Siobahn, Hawthorne wrote a lot of sad stuff, but it was said he was a very happy person.
Title: Re: More Tool of the Trade / part two (780)
Post by: Gyppo on November 30, 2013, 09:38:10 AM
What we write and what we are need not be the same. Although, for some reason, many non-writers like to believe it is.

Gyppo
Title: Re: More Tool of the Trade / part two (780)
Post by: Alice, a Country Gal on November 30, 2013, 10:44:57 AM
Sorry Skip, the slip stopped me cold. In (what I think is) your story's time frame, women and girls didn't wear 'half slips.' Their undies consisted of full slips for dresses, and only the well to do could afford something thin and see-thru. Or, they wore pantaloons that came below the knee with a short plus the top was more like an undershirt of today, some with frills and lace.

That said, the rancher's daughter might have been able to afford finer material for her clothing, so it might well have been of a fine, soft texture.

I know it may be just a little thing, but thought I would mention it.
Title: Re: More Tool of the Trade / part two (780)
Post by: Skip Slocum on November 30, 2013, 11:05:44 AM
Shoot yeah, this is a good point. We as writers must match the times to avoid the jarring. I know, took me long enough to learn this one  ;D ;D

Let me sip some more coffee and ponder this part -- wording wise. I would like to keep the accidental intimacy.

And giving every character a purpose I figure Miss Abigail could be the school marm.

Also, Jake having zero experience with 'little brothers' and going instantly to having 12 to 15 of them might help me write some comedy, frustration and the like. 
Title: Re: More Tool of the Trade / part two (780)
Post by: Skip Slocum on November 30, 2013, 12:12:21 PM
I changed the slip description, I'm still working on the wording but called up a few images on google pics as well. Here is the description for this garment.
***

Petticoat ca. 1860-1865 via The Costume Institute of The Metropolitan Museum of Art “This petticoat features whimsical eyelet embroidery with birds, the form of which is inspired by folk embroidery, and fruit on the vine. A well-loved form of decoration on nineteenth century clothing, eyelet embroidery is a time-consuming process which involves cutting holes out of the fabric to form the desired motif, then meticulously stitching around the hole to complete the design.”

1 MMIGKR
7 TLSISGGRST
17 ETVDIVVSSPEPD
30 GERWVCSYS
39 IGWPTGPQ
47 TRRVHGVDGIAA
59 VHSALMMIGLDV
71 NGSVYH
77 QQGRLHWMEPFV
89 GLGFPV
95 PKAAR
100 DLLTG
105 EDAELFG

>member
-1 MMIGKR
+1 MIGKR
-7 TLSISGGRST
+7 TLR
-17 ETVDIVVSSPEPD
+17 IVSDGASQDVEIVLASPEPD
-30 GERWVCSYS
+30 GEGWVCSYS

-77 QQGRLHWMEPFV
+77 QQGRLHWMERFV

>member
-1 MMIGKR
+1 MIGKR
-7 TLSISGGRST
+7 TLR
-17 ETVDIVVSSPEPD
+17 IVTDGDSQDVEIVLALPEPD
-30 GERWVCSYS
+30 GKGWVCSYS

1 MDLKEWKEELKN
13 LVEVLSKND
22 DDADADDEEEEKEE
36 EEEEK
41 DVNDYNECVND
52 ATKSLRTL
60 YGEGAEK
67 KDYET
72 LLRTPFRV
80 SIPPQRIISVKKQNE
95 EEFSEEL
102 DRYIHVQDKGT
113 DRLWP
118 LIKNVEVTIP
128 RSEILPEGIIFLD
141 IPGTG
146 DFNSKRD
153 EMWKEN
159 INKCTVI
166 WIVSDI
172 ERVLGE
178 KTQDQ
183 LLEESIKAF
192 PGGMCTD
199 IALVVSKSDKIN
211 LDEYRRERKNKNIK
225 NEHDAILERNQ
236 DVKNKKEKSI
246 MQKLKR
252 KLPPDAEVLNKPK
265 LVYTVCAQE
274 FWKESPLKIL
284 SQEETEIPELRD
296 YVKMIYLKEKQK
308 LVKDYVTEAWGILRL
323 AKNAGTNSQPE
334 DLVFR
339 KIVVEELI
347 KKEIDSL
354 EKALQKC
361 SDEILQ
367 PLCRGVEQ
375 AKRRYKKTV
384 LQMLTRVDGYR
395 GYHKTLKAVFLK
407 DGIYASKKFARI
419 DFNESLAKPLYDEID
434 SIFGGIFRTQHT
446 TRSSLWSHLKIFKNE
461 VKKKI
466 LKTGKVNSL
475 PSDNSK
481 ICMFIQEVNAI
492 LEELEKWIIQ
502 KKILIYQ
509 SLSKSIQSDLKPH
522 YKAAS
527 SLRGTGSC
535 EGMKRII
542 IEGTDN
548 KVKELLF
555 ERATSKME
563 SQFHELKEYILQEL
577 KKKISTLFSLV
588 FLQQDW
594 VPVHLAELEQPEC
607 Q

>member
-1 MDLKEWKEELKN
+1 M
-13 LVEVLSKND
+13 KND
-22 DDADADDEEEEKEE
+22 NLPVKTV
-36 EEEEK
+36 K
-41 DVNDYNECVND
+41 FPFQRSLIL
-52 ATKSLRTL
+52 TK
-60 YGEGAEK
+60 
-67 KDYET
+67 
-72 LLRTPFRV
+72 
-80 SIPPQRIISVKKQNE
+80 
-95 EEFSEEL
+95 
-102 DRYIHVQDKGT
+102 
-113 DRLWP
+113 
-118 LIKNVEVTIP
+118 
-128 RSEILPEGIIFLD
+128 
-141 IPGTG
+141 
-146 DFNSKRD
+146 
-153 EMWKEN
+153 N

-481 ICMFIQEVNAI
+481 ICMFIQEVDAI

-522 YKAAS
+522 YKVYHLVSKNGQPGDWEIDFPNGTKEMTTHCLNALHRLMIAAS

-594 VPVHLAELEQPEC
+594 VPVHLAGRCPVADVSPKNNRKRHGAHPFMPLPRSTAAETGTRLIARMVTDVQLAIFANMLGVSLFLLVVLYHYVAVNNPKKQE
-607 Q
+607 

http://www.pinterest.com/leeetz/petticoats-and-bloomers/
Title: Re: More Tool of the Trade / part two (780)
Post by: bri h on November 30, 2013, 12:48:33 PM
Hey Skip. I like this as well as the first part, although . . . Not a sound, not a trace, as if she’d never been there in the first place. reads as poetry to me, it kinda takes me out of the rhythm of the story. And . . .she was real wasn’t she? Would these words not be better served as italicised, seeing as how they're thoughts? Just a couple of things for you. The rest is fine to me. Bri.
Title: Re: More Tool of the Trade / part two (780)
Post by: Skip Slocum on November 30, 2013, 01:17:49 PM
Hey bri, I was trying to show Jake as a closet romantic to set the stage for what's to come. Let me ponder that part. it might be a tad too sing-song for prose. Now the italics part I've got to think on a while because I've always felt that POV character and the narrator can at times share one voice. (I'm not closed off to that change though.)

Miss Alice -- okay, I tried to add sleeves, bows and ties but it all started sounding jumbled (more than it probably does now.) ha.

Anyway, I did some work on that part of the story but in light of what I found out, I went with the half-slip (not calling it that of course) Also cut that section into two paragraphs since it was starting to run long. Here's how it reads now in my copy.

***

...
Stepping from the trees, a beautiful young woman appeared. She couldn’t have been much older than twenty one or twenty two. Even if she’d been fully dressed, Jake would have been hard pressed not to look at this stunning creature.  She had stripped herself of everything but a delicate petticoat leaving her completely naked from the waist up.

He watched her lift the underskirt to keep its hem out of the mud as she timidly tested the soft shoal of the riverbank with her bare feet. Crouching, she dipped a cloth into the cool water. The sun shone a golden radiance, haloing through her long brown hair. The light pierced her thin garment as if it were a mere veiled curtain of white lace and mist. Her youth required no stays or binding corsets to enhance what the almighty had bestowed.

Clearly she believed she was alone for her morning lavation – at least until Jake’s horse nickered and bobbed his head in the air.
Title: Re: More Tool of the Trade / part two (780)
Post by: wanderer on November 30, 2013, 01:30:21 PM
I checked all my references and don't think the word "slip" would be used to refer to a garment in the 1800's. About what year does this take place?
Title: Re: More Tool of the Trade / part two (780)
Post by: Skip Slocum on November 30, 2013, 01:38:28 PM